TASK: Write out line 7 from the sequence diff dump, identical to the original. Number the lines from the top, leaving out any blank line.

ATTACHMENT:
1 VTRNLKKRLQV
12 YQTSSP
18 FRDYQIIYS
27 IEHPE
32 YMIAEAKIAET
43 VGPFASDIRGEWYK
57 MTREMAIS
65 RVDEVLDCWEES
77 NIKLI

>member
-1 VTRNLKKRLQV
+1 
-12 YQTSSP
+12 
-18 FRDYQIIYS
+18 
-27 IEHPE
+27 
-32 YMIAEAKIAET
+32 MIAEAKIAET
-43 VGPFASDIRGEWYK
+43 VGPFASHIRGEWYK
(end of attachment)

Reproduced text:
57 MTREMAIS